On July 10, 1995, Apryle Kleinhans gave birth to a beautiful baby boy named Dalton. He was the final piece of the perfect little family Apryle, her husband Baron, and daughter Amanda had been dreaming of.
It would only take an hour or two for them to remember that nothing is ever perfect. Apryle recalls a nurse coming to her room shortly after she’d given birth. “She asked me if it was possible for my baby to be addicted to drugs or something. Well, of course not! She said they were concerned because he was agitated and inconsolable.”
Apryle told the nurse to bring Dalton to her room and there he stayed until it was time for them to go home.
Apryle soon noticed other “concerning” signs that something may be wrong. She said it didn’t take long for them to notice how very smart he seemed for an infant.
“He just didn’t want to sleep. Even that young, he had figured out how to reach behind his head and pull his hair to keep himself awake. He never slept more than two hours in a 24 hour period,” she said.
Exhausted, Apryle begged Dalton’s pediatrician for help. During his six-week checkup, Apryle explained how she wouldn’t have been able to function without her mother’s help.
Another very concerning thing was the “rages” Dalton frequently went into. “These were not typical fits. They were rages. His eyes were empty. Nobody could really do anything to help us because nobody else had experienced this stuff either.”
Apryle said they did the only thing they knew how to do – they just held him tight so he wouldn’t hurt himself or anyone else until the breakdown was over. She said, “He continued to have rages until he was around 7-years-old. I’d just hold him as tightly as possible until his eyes began to come alive again. It was like I could see his soul coming back.”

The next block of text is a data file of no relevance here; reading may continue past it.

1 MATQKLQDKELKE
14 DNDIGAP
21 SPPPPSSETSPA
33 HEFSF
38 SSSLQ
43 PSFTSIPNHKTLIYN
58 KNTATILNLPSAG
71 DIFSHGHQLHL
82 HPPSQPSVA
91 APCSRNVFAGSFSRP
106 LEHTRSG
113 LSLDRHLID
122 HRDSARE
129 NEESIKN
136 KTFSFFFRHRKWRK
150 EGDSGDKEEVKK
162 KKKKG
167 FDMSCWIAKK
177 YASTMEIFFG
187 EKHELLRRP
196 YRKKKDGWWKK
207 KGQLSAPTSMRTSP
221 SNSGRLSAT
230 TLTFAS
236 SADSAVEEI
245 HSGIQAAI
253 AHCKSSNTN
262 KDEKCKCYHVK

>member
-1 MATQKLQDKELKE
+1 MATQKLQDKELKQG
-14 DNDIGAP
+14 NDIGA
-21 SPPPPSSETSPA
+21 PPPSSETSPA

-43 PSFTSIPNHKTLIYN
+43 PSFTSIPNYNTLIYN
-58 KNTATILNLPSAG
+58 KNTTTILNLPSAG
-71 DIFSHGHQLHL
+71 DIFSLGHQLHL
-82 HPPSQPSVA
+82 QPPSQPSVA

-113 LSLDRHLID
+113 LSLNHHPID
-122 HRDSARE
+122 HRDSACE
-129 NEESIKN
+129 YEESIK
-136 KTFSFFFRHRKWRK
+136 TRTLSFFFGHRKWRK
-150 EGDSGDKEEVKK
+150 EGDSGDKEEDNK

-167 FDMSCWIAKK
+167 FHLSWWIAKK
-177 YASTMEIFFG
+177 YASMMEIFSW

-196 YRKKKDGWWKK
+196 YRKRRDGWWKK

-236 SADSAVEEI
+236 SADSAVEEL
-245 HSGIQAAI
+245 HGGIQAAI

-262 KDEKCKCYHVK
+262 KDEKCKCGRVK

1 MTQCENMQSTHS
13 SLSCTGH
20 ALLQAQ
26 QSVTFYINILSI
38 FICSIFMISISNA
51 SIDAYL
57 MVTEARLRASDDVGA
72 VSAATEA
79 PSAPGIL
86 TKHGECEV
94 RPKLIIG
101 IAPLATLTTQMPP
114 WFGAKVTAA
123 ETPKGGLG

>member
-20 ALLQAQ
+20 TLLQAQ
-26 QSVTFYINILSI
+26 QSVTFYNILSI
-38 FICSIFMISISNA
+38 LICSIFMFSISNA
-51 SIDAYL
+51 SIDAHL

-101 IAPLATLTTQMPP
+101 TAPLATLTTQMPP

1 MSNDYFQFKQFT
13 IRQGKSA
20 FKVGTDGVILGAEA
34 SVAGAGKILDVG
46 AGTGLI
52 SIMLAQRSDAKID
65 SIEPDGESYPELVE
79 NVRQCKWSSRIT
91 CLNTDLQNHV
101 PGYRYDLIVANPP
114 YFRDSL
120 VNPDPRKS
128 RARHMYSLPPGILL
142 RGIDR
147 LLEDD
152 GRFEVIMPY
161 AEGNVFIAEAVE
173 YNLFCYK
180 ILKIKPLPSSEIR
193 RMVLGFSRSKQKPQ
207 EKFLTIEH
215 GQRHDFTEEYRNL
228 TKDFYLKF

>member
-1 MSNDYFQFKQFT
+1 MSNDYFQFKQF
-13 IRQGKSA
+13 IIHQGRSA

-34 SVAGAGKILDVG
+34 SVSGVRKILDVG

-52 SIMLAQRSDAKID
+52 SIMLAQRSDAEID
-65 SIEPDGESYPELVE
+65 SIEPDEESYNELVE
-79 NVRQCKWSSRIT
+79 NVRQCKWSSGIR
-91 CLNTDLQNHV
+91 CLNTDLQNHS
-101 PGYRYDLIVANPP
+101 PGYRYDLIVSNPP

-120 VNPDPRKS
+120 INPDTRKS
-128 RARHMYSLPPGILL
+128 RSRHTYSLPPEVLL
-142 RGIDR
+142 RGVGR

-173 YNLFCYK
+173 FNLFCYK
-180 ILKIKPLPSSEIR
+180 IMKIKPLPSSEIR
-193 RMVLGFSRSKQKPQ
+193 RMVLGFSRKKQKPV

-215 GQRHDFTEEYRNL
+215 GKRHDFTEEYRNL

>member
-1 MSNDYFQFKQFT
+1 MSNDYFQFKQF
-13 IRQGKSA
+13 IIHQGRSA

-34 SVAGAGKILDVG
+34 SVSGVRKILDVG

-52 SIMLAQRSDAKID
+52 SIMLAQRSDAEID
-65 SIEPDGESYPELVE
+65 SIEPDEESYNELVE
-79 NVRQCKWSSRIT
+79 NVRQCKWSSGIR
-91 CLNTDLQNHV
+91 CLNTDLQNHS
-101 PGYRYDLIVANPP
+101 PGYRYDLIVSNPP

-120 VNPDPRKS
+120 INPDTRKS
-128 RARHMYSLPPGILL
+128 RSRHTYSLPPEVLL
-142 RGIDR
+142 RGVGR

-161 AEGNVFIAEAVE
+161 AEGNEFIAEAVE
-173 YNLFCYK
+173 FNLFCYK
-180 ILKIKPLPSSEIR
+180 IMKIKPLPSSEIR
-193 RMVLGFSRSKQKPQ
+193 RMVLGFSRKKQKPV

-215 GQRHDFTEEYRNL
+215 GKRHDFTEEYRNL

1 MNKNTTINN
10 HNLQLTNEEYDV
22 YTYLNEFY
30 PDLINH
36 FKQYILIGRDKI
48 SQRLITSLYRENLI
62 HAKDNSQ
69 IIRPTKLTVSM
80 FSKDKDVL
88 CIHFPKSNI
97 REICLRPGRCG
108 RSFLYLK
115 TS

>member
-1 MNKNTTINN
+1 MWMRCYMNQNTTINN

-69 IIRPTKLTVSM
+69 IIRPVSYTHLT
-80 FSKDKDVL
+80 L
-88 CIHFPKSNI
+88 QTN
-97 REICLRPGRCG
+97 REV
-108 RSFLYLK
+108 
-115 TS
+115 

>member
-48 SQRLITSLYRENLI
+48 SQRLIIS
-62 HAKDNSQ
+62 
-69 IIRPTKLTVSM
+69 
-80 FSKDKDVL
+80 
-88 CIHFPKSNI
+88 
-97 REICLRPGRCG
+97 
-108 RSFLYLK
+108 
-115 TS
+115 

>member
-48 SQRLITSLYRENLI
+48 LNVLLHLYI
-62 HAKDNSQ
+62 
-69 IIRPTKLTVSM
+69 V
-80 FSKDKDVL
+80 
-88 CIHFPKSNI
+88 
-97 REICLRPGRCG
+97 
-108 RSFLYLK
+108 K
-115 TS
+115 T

Apryle said as Dalton got older, he once cried and told her he “just wanted to be normal”. The young mother’s heart was breaking for her son and she said they were both so very tired.
Once Dalton began school, things deteriorated even more. “Because he was so smart, he was very aware he didn’t fit in. Daycare and school settings were incredibly hard for him. Nobody understood him or how sad he was. He couldn’t make friends even though he wanted to.”
During this time, the Kleinhans had been desperately searching for answers and begging for help. Apryle said they finally found a team of childhood specialists to test him, and at age 5 Dalton was officially diagnosed with ADHD, ODD (oppositional defiant disorder), and OCD (obsessive compulsive disorder).
Dalton began anger management therapy at age 7 as well as different combinations of medicines that ranged everywhere from herbal supplements to controlled substances. Apryle said it was made even more difficult because she didn’t just want her son to just act calm, she wanted him to feel safe.
In third grade Dalton could solve advanced mathematical equations, but he struggled a lot that year because he was unable to explain how he arrived at his answers.